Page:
Ms. Sinema, who faces re-election in 2024, is also facing a likely primary opponent as part of the backlash for her resistance to ending the filibuster. The Primary Sinema Project, a political group aimed at ousting her, warned that Ms. Sinema “better not mess this up” after the deal was announced, while Representative Ruben Gallego, a potential challenger and prominent critic, charged she was holding up the measure “to try to protect ultra rich hedge fund managers so they can pay a lower tax.”

Her Republican allies and business groups see Ms. Sinema as a last opportunity to derail a measure they have condemned as harmful to the nation’s economy. Americans For Prosperity, a conservative nonprofit advocacy group with ties to the Tea Party and the Koch Brothers, circulated an online ad against the legislation that pleaded “Come on Kyrsten … Say NO for Arizona.”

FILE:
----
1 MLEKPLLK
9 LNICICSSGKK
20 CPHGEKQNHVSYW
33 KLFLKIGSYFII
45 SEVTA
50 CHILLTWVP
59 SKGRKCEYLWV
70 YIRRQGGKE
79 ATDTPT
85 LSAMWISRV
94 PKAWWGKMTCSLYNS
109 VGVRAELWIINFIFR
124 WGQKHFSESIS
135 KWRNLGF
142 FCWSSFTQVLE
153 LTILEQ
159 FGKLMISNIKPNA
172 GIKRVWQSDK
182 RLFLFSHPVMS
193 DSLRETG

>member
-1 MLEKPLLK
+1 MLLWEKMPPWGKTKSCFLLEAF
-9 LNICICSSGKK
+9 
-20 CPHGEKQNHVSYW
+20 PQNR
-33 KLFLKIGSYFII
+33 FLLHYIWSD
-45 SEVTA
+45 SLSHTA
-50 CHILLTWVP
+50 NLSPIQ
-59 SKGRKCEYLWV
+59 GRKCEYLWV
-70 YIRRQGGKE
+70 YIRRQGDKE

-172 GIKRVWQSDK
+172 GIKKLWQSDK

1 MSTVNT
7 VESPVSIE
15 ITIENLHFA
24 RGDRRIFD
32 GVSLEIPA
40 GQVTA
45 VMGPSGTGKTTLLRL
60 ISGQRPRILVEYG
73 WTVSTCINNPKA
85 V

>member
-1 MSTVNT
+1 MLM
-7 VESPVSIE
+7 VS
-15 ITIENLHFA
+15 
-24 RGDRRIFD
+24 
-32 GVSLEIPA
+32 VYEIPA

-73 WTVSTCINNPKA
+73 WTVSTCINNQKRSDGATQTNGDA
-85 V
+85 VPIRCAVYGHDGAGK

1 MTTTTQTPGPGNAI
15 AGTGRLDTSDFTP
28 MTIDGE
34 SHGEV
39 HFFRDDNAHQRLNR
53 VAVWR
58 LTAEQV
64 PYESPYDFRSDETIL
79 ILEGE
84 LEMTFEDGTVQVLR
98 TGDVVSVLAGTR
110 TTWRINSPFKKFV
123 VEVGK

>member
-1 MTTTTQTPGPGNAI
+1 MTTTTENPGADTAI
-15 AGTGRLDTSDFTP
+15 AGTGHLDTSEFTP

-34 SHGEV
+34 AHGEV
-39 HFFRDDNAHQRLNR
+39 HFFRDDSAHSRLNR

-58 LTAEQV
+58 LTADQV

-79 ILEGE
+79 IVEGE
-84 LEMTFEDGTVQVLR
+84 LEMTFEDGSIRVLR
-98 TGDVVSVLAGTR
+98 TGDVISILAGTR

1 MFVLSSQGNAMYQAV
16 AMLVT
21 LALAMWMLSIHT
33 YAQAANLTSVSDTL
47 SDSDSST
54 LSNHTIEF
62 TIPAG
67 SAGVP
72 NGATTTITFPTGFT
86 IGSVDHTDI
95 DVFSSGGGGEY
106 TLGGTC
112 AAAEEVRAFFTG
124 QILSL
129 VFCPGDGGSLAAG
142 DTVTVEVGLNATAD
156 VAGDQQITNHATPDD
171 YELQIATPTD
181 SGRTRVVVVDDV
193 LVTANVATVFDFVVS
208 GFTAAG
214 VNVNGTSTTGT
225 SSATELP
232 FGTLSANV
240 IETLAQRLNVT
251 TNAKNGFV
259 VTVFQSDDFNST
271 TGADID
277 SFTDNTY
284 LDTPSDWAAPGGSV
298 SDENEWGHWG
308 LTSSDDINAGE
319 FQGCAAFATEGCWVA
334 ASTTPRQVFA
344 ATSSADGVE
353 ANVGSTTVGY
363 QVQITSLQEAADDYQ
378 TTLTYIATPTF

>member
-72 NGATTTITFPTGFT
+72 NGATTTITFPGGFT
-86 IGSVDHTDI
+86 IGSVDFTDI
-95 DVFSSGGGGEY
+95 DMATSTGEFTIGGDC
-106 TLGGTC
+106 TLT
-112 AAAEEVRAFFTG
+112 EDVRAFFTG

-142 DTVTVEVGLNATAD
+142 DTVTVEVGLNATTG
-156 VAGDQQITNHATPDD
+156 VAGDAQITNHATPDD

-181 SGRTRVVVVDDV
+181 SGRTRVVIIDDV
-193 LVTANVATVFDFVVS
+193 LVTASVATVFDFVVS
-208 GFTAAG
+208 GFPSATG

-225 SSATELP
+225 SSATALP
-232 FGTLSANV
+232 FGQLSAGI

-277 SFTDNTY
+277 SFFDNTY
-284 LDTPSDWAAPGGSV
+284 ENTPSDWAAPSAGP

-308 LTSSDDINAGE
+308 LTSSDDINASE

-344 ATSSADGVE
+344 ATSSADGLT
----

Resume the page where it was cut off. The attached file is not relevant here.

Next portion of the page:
But her colleagues conceded that Ms. Sinema has seldom seemed swayed by the heat of public campaigns.

“She’s analyzing it, keeps her own counsel, I think as most of you know, and usually comes to her own decisions, pretty independent of any pressure that she might get from either side,” Senator John Thune of South Dakota, the No. 2 Republican, told reporters on Monday. “So, you know, I think she’s going through that process right now.”

Catie Edmondson contributed reporting.

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The F.D.A. Now Says It Plainly: Morning-After Pills Are Not Abortion Pills



The F.D.A. said it made the change now because it had completed a review of a 2018 application to alter the label that was submitted by Foundation Consumer Healthcare, a company that in 2017 bought the Plan B brand from Teva Pharmaceutical Industries. Agency officials said the pandemic delayed the review process and that the timing was not motivated by political considerations.